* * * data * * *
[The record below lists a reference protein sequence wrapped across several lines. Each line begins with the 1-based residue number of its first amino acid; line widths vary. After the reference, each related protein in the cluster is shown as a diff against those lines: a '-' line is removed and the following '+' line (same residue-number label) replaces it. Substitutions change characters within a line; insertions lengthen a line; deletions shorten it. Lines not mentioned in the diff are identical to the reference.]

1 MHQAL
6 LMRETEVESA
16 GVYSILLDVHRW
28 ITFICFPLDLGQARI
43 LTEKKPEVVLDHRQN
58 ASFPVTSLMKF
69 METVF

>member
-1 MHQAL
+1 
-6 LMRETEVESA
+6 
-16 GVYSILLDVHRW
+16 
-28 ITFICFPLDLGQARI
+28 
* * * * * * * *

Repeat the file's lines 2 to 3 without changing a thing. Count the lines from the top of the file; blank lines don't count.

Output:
1 MHQAL
6 LMRETEVESA